Andrej Babiš

Despite his party losing election, Andrej Babiš says he was Miloš Zeman’s choice to lead next government

Czech politics has been thrown into fresh uncertainty after the billionaire prime minister, Andrej Babiš claimed the president had promised him a shot at heading the next government despite being defeated in a general election.

In a statement that was met with widespread scepticism, Babiš told journalists thatMiloš Zeman, gravely ill in hospital, told him “repeatedly” that he would choose him to lead a new administration when the pair met on Sunday, a day after the unexpected poll result.

The men, close allies, reportedly saw each other for 45 minutes at Zeman’s presidential retreat at Lány Castle, outside Prague, shortly before the president was taken by ambulance to Prague’s central military hospital, where he is in intensive care. Doctors say he is being treated for an unspecified chronic illness.

“On Sunday, when I spoke to the president, he talked about the fact that when the moment comes, he will address me. He said it repeatedly and it is up to me whether I accept the assignment,” Babiš said.

The prime minister – who reversed a pre-election pledge to quit politics in the event of defeat by declaring himself ready for opposition – did not say whether he would accept the apparent offer.

Babiš’s populist Action for Dissatisfied Citizens (ANO) party narrowly lost the popular vote to the centre-right Spolu (Together) grouping in last week’s election but took one more seat, 72 to 71, in the 200-member parliament. Zeman has said the next government should be formed by the leader of the biggest party, in this case ANO.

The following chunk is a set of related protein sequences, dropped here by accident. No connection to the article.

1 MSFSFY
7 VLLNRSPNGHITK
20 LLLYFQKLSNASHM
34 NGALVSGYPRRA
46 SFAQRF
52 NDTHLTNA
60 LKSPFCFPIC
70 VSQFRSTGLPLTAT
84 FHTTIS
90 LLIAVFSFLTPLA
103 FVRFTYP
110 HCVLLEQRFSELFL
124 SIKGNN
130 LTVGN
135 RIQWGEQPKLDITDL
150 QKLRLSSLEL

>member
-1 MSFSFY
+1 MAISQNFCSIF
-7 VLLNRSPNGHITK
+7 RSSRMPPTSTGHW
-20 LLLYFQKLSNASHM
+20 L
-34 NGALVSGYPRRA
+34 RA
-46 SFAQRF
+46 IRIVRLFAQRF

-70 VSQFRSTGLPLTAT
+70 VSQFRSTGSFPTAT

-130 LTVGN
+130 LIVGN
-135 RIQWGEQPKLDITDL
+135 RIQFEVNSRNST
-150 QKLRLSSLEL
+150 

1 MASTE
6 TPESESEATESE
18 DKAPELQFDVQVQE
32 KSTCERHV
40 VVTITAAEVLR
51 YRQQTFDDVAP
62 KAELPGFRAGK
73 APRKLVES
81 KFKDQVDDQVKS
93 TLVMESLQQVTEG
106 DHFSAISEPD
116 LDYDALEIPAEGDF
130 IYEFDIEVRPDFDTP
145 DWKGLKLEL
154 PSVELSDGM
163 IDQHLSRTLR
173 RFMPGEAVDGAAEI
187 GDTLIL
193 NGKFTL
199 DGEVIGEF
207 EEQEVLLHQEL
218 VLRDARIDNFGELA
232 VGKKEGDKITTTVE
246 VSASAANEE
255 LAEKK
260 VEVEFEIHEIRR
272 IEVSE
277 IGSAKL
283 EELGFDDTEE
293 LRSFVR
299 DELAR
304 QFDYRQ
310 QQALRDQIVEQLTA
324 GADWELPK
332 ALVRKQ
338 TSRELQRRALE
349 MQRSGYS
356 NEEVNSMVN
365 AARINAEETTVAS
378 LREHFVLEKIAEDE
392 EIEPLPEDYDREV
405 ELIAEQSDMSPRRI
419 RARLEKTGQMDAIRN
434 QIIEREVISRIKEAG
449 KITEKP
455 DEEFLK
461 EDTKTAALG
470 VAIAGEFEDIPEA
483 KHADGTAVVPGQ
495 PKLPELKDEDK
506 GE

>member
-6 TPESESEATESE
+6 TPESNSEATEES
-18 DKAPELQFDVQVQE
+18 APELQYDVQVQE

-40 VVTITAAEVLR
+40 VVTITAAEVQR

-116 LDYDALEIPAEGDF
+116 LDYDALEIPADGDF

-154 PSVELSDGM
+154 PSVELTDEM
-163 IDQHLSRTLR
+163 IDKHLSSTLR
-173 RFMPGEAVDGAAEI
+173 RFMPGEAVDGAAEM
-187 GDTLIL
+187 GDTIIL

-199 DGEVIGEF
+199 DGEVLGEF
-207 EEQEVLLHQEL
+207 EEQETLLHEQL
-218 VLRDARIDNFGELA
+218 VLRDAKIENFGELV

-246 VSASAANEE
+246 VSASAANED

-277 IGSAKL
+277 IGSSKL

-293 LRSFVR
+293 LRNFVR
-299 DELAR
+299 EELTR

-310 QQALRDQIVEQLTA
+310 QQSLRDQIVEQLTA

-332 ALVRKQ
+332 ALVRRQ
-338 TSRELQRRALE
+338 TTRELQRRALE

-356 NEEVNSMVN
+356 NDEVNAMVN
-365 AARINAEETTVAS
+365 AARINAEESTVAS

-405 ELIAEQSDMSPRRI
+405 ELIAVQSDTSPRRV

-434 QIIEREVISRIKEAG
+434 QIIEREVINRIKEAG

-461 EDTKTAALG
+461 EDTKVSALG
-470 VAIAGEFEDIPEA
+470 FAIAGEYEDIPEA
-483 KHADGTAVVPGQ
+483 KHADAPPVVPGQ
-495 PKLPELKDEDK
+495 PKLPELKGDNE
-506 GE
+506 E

However, Babiš has no route to a coalition after Spolu, a three-party bloc led by Petr Fiala, refused to enter government with him and instead opened negotiations with a liberal faction, Pir-Stan, with whom it has a total of 108 seats, enough for a majority administration.

The prime minister’s assertion drew accusations that he was trying to sow confusion, with some questioning why he had waited more than 48 hours to disclose the unverified conversation after leaving Sunday’s meeting through a side door to avoid journalists.

It also contradicted some media accounts that the pair had not actually spoken during the encounter, which was brought forward by several hours because of Zeman’s illness and impending hospital admission. Afterwards, the presidential spokesperson, Jiří Ovčáček, said Zeman had not given Babiš his blessing to start coalition talks.

Miloš Vystrčil, the chair of the Czech senate, the parliamentary upper chamber, has been tasked with establishing the state of Zeman’s health amid criticism that the president’s office has covered up his illness and opposition demands that parliament invoke article 66 of the constitution to declare him unfit to conduct his duties. This would deprive him of the power to choose who is to form a new government.

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